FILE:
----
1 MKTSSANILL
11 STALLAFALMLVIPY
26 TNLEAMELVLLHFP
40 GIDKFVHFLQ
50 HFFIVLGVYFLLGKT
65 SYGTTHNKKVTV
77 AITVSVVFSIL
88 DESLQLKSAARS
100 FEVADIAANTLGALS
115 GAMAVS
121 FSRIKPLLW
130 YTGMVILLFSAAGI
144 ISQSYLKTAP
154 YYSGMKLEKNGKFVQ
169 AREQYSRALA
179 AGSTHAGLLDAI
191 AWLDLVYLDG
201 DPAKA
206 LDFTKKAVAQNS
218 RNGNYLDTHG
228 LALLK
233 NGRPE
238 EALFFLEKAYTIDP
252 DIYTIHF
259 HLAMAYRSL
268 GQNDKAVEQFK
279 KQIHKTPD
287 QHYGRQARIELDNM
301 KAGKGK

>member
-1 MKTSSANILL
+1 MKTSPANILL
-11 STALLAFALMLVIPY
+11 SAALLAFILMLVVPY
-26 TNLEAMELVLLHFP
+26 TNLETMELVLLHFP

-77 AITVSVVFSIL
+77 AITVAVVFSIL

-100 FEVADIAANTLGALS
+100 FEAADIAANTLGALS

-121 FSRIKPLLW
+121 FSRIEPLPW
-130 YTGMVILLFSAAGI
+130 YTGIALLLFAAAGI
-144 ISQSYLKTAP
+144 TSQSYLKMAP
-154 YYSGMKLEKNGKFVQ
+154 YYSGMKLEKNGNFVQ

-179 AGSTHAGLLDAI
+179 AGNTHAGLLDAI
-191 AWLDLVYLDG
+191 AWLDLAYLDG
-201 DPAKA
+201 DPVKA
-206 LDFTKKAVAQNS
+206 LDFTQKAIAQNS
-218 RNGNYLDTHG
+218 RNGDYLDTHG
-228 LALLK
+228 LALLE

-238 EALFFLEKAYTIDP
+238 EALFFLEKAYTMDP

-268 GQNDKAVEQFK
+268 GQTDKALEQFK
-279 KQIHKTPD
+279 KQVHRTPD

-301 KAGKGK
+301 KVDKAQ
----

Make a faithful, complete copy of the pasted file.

1 MKTSSANILL
11 STALLAFALMLVIPY
26 TNLEAMELVLLHFP
40 GIDKFVHFLQ
50 HFFIVLGVYFLLGKT
65 SYGTTHNKKVTV
77 AITVSVVFSIL
88 DESLQLKSAARS
100 FEVADIAANTLGALS
115 GAMAVS
121 FSRIKPLLW
130 YTGMVILLFSAAGI
144 ISQSYLKTAP
154 YYSGMKLEKNGKFVQ
169 AREQYSRALA
179 AGSTHAGLLDAI
191 AWLDLVYLDG
201 DPAKA
206 LDFTKKAVAQNS
218 RNGNYLDTHG
228 LALLK
233 NGRPE
238 EALFFLEKAYTIDP
252 DIYTIHF
259 HLAMAYRSL
268 GQNDKAVEQFK
279 KQIHKTPD
287 QHYGRQARIELDNM
301 KAGKGK

>member
-1 MKTSSANILL
+1 MKTSPANILL
-11 STALLAFALMLVIPY
+11 SAALLAFILMLVVPY
-26 TNLEAMELVLLHFP
+26 TNLETMELVLLHFP

-77 AITVSVVFSIL
+77 AITVAVVFSIL

-100 FEVADIAANTLGALS
+100 FEAADIAANTLGALS

-121 FSRIKPLLW
+121 FSRIEPLPW
-130 YTGMVILLFSAAGI
+130 YTGIALLLFAAAGI
-144 ISQSYLKTAP
+144 TSQSYLKMAP
-154 YYSGMKLEKNGKFVQ
+154 YYSGMKLEKNGNFVQ

-179 AGSTHAGLLDAI
+179 AGNTHAGLLDAI
-191 AWLDLVYLDG
+191 AWLDLAYLDG
-201 DPAKA
+201 DPVKA
-206 LDFTKKAVAQNS
+206 LDFTQKAIAQNS
-218 RNGNYLDTHG
+218 RNGDYLDTHG
-228 LALLK
+228 LALLE

-238 EALFFLEKAYTIDP
+238 EALFFLEKAYTMDP

-268 GQNDKAVEQFK
+268 GQTDKALEQFK
-279 KQIHKTPD
+279 KQVHRTPD

-301 KAGKGK
+301 KVDKAQ